Infantry: The Rediscovered Art Of Cave Hunting

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October 22, 2013: Over the last few decades combat engineers have had to acquire a new set of skills for finding tunnels and caves. That’s because many actual and potential foes are increasingly using tunnels and caves as part of their combat tactics. For Western armed forces this has resulted in a proliferation of techniques and equipment for detecting their underground dangers.

The most recent area where tunnel hunting became essential was in Afghanistan. Here tunnels and caves were long used for refuge in peace and war. Finding tunnels in Afghanistan turned out to be quite difficult. Entire mountain ranges were largely composed of limestone, the ideal type of rock for natural caves to form and for artificial tunnels to be dug and then improved over centuries of use. In addition to the many natural limestone caves, in many fertile parts of Afghanistan there are ancient Iranian ("karez") irrigation systems that consist of covered trenches with a well every hundred meters or so. Some of these covered trenches are centuries old, well known by the locals, and provide both a traditional hiding place as well as a means of moving around without any enemy on the surface knowing what you are up to. The karez were particularly dangerous because they made it easier for hostile Afghans to ambush foreign troops or escape when at a disadvantage.

There are a lot of techniques for finding caves and tunnels, and you often have to use two or more to make sure you find all that you need to know about what is really down there. The most effective method is to ask locals. The United States did this early on and compiled a large database of “known caves and tunnels” which was added to and modified by the use of technical means. There are lots of these technology solutions.

The most “high tech” (literally) are the use of geological patterns that can be seen in satellite or aerial photos. This technique has become more useful in the past decade as UAVs, using high resolution digital cameras and automated analysis of digital pictures, became available and more powerful geological patterns have become easier to identify and more likely to spot tunnels and caves.

Satellites and aerial recon also use heat detection. Infrared (heat sensing) cameras have gotten smaller, cheaper, and more effective in the last decade and can more easily spot the heat coming from cave entrances or vents. The increasing sensitivity of infrared instruments has defeated deception methods that use baffles and other methods to reduce heat coming from caves. Some caves are so deep that very little heat reached the surface. But even these caves give off some heat and a powerful enough sensor will pick it up.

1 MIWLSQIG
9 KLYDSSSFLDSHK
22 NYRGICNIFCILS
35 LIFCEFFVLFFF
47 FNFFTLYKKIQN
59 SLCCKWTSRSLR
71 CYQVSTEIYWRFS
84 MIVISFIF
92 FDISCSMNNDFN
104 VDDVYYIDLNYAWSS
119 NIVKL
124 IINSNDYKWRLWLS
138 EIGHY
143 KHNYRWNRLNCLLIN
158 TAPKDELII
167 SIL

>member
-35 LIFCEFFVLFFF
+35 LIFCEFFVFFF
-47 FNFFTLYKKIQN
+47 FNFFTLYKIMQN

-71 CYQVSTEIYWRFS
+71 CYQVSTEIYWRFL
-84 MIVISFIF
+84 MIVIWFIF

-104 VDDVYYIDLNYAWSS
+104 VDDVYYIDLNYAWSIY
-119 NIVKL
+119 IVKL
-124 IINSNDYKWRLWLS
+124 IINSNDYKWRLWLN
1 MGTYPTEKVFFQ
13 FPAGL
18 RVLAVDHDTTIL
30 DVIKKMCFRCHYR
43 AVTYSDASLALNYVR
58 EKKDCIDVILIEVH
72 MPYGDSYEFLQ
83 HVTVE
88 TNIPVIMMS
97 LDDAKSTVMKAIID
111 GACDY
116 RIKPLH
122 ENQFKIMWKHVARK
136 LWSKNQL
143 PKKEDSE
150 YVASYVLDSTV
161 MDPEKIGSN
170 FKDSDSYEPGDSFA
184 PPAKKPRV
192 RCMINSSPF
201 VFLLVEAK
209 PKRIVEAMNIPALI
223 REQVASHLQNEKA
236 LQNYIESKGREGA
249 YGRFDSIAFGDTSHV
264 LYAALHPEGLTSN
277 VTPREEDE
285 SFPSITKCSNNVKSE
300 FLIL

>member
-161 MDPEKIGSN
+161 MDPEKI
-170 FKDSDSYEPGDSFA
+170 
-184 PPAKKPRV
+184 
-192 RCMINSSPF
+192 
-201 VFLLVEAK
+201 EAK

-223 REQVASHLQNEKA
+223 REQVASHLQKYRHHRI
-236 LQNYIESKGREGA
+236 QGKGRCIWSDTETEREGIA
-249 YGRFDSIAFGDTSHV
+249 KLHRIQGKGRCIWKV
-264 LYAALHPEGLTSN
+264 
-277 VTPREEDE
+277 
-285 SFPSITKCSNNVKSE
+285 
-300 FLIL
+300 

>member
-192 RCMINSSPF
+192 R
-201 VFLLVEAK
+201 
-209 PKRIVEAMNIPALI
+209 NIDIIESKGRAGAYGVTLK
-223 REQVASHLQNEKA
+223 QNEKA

An increasingly useful technique (again because of cheaper and more powerful instruments) is seismic (ground vibrations) detection. This uses a form of sonar. To make it work you have to put some of these metal listening devices in the ground and then use explosives or a large hammer to send a signal that will bounce back and show where there are voids (areas where there is nothing). A variation on seismic detection is using larger networks of microphones listening for the tell-tale signs of people digging or moving around and talking underground. This technique has become more effective with the growing availability of cheaper and more powerful sensors.

Ground-penetrating radar can be used from ground vehicles or aircraft. Similar to seismic detection, current equipment can detect something close to the surface (less than a hundred meters/three-hundred and twenty feet) down. Airborne equipment can cover larger areas more quickly but does not go down as deep.

There are some older techniques that can still, under the right conditions, prove useful. This depends on finding a mountain stream that disappears into a cave and pour dye, especially one that can be detected using electronic instruments, into it. Then point those sensors downstream to see where the dye shows up. A variation on this is to literally blow smoke into a cave lower down on a hill or mountain and see where, if anywhere, it appears further up the hill.

Another high-tech method, made more useful with better instruments that have shown up in the past decade, uses very tiny changes in gravity. This works because the gravity over a cave will be a tiny bit different than the gravity over nearby rock. Another methode made possible by better technology is earth resistance tomography. Electrodes are deployed in an area and a current is sent into the ground to map the differences in electrical resistance. This can detect tunnels up to a hundred meters down and less if used from low flying aircraft or helicopters. It works best over flat ground.

Taken together, all these techniques have made caves and tunnels a lot less useful for Islamic terrorists and, according to interrogations and captured documents, this has hurt morale in a big way and made life a lot more nerve wracking for those seeking safety underground.

 


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